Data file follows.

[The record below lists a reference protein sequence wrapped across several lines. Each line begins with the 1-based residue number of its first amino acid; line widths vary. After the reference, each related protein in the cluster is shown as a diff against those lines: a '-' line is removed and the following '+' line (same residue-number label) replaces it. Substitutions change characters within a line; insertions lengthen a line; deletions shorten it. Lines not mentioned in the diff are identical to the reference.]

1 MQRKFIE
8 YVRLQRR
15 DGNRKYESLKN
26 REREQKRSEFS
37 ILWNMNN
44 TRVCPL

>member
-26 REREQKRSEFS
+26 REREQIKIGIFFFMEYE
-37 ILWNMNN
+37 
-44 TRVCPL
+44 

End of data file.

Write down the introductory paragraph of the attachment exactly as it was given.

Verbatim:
[The record below lists a reference protein sequence wrapped across several lines. Each line begins with the 1-based residue number of its first amino acid; line widths vary. After the reference, each related protein in the cluster is shown as a diff against those lines: a '-' line is removed and the following '+' line (same residue-number label) replaces it. Substitutions change characters within a line; insertions lengthen a line; deletions shorten it. Lines not mentioned in the diff are identical to the reference.]